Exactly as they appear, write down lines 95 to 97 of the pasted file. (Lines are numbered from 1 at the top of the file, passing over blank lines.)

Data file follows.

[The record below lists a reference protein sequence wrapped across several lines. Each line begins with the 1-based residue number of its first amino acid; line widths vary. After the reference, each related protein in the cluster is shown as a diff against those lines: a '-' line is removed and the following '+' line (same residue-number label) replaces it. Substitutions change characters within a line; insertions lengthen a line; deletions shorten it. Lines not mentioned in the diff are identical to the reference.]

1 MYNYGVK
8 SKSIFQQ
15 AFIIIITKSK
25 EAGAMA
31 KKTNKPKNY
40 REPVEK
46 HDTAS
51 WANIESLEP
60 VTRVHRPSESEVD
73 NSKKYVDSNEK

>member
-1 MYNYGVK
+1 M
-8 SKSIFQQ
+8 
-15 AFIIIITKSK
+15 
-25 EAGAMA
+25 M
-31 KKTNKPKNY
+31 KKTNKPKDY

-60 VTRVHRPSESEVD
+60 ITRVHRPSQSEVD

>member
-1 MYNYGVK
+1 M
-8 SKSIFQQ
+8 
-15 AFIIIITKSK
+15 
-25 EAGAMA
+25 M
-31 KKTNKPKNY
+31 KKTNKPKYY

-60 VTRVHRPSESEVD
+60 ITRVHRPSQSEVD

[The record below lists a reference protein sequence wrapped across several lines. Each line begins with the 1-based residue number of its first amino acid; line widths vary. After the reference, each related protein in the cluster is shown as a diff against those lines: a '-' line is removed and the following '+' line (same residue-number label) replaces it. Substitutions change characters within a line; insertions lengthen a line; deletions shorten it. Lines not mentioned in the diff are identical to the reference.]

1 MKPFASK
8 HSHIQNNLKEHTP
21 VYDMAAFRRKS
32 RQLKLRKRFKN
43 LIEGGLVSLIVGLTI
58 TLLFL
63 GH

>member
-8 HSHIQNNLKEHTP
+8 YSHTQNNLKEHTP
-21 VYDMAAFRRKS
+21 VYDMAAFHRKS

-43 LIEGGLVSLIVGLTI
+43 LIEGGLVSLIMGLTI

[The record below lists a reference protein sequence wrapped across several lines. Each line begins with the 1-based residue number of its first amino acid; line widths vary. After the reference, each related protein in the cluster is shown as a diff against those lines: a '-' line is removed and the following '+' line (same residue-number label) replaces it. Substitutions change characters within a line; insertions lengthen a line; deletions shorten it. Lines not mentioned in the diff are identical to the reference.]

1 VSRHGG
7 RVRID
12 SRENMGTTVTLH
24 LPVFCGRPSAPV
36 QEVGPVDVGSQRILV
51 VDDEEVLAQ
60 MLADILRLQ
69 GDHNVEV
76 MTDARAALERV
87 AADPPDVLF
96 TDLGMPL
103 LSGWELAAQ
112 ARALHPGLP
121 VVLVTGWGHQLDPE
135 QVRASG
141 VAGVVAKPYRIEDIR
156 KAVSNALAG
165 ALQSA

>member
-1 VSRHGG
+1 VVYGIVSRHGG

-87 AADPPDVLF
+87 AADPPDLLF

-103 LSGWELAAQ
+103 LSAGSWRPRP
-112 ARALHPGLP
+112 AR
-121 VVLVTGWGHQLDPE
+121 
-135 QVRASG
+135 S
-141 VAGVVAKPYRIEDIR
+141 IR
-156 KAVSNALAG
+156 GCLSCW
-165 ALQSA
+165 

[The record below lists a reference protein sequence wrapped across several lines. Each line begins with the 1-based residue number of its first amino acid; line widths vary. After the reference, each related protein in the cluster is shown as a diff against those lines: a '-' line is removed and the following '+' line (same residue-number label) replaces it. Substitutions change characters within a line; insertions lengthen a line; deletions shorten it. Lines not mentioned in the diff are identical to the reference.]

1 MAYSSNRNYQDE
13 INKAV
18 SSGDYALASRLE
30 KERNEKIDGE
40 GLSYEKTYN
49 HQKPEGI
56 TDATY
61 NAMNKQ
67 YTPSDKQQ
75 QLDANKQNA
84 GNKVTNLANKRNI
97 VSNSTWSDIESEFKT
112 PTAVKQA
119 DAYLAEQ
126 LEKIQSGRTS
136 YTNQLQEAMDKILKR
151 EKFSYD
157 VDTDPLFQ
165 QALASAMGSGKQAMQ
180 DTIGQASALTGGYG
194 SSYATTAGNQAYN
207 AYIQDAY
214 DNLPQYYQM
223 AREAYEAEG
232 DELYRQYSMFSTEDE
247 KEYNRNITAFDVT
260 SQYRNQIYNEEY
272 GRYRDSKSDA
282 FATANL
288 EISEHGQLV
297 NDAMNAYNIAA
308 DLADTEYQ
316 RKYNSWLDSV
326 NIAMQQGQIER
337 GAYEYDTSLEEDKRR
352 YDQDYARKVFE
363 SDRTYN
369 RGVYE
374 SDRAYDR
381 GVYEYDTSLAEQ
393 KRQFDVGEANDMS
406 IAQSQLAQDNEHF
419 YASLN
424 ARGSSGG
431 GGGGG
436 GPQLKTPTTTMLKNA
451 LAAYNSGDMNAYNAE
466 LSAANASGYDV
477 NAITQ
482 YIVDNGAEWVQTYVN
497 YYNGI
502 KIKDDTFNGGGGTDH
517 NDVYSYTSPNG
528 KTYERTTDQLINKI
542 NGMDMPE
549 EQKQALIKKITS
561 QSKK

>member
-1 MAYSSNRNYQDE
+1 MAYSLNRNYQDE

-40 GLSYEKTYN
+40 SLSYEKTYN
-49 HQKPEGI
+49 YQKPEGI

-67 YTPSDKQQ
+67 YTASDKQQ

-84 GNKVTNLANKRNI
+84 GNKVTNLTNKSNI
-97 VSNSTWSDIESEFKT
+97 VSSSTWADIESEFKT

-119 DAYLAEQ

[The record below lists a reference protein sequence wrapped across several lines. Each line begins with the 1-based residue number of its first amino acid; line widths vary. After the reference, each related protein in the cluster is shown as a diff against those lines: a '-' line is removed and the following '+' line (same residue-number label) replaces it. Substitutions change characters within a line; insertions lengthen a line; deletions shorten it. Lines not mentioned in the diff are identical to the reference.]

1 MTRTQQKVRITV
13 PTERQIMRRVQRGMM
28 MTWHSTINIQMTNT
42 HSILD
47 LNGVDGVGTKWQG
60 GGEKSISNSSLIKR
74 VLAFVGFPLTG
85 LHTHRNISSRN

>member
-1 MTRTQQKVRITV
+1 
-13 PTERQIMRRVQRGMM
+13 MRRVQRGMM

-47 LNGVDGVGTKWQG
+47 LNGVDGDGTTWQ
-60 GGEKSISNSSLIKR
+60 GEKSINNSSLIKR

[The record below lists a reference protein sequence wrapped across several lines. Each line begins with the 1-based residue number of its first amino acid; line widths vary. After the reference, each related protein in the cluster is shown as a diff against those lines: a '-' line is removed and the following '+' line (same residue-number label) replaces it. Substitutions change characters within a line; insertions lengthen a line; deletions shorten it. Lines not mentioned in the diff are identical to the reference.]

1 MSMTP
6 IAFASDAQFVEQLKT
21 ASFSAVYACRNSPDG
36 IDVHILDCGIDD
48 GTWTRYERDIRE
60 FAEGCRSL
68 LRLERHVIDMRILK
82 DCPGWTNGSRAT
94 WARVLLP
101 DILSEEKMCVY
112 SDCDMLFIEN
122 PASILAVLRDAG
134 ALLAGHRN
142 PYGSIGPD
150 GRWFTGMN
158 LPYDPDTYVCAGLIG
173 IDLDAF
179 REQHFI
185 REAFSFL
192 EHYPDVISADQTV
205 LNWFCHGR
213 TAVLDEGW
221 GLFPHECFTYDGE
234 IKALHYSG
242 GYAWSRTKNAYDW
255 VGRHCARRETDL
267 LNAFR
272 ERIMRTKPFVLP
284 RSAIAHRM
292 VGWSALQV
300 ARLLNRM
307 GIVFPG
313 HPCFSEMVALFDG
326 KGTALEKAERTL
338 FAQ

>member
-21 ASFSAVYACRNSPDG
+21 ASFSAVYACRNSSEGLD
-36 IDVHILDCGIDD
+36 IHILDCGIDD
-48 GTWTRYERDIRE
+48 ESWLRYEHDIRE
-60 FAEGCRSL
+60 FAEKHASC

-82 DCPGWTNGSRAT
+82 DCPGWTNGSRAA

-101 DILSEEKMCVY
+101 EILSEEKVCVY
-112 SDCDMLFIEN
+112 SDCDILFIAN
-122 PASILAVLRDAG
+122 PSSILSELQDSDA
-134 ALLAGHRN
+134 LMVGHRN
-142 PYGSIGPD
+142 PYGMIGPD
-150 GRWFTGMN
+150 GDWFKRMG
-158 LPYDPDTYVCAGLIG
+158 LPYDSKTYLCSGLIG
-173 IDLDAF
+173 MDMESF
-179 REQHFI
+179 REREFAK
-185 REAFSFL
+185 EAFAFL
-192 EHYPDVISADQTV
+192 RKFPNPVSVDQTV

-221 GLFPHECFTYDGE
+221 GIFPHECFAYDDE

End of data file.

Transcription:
30 KERNEKIDGE
40 GLSYEKTYN
49 HQKPEGI